Baghdad: On Friday, Iraq's parliament speaker voiced hope that the United States will keep waiving sanctions on energy purchases from Iran, saying his country will need to import electricity from its neighbour for three years. President Donald Trump's administration has sought to cut off all exports from Iran but has twice granted three-month exemptions to Iraq, mindful of chronic blackouts that have reignited unrest in the war-torn country.
"Hopefully this waiver will be extended until Iraq can stand on its feet economically," Speaker Mohammed al-Halbusi said at the US Institute of Peace on a visit to Washington, where he met leaders including Vice President Mike Pence. Halbusi, a member of the Sunni minority whose bloc is nonetheless considered sympathetic to Shiite power Iran, said Iraq imported 30 percent of its power despite its plentiful oil reserves and needed about three years to develop its own capacity.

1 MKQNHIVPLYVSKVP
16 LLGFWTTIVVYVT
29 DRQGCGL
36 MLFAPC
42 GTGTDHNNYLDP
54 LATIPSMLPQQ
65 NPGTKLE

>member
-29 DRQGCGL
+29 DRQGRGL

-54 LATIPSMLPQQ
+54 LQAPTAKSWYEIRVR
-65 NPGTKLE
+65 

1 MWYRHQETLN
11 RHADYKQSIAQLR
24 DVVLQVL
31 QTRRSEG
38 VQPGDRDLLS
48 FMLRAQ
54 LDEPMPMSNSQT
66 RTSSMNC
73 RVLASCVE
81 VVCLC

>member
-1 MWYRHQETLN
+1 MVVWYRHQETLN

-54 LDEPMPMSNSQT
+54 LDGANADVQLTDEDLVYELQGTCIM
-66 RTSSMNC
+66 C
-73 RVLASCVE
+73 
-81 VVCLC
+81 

"After these three years, maybe we can see Iraq as economically independent and we won't need to import power or electricity from a foreign country. Maybe we can address this issue after three years," he said. Speaking afterwards to reporters, Halbusi warned the United States of the negative effect of "any hasty, uncalculated step to adopt policies and procedures against countries in this region."
Trump last year exited an international agreement on curbing Iran's nuclear program and reimposed punishing sanctions with hopes of curbing the clerical regime's influence around the Middle East. Secretary of State Mike Pompeo, meeting Thursday with Halbusi, said he supported an Iraq "open to the region and the world" and pledged US help for the country's development, according to a State Department statement that did not mention Iran.